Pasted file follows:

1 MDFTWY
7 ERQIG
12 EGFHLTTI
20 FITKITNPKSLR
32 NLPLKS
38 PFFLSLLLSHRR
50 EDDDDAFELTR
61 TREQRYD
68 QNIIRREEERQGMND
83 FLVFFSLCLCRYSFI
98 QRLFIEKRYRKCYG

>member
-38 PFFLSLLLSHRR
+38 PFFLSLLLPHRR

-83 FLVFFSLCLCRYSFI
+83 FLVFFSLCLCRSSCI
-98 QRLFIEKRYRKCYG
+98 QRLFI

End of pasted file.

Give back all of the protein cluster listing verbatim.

1 MDFTWY
7 ERQIG
12 EGFHLTTI
20 FITKITNPKSLR
32 NLPLKS
38 PFFLSLLLSHRR
50 EDDDDAFELTR
61 TREQRYD
68 QNIIRREEERQGMND
83 FLVFFSLCLCRYSFI
98 QRLFIEKRYRKCYG

>member
-38 PFFLSLLLSHRR
+38 PFFLSLLLPHRR

-83 FLVFFSLCLCRYSFI
+83 FLVFFSLCLCRSSCI
-98 QRLFIEKRYRKCYG
+98 QRLFI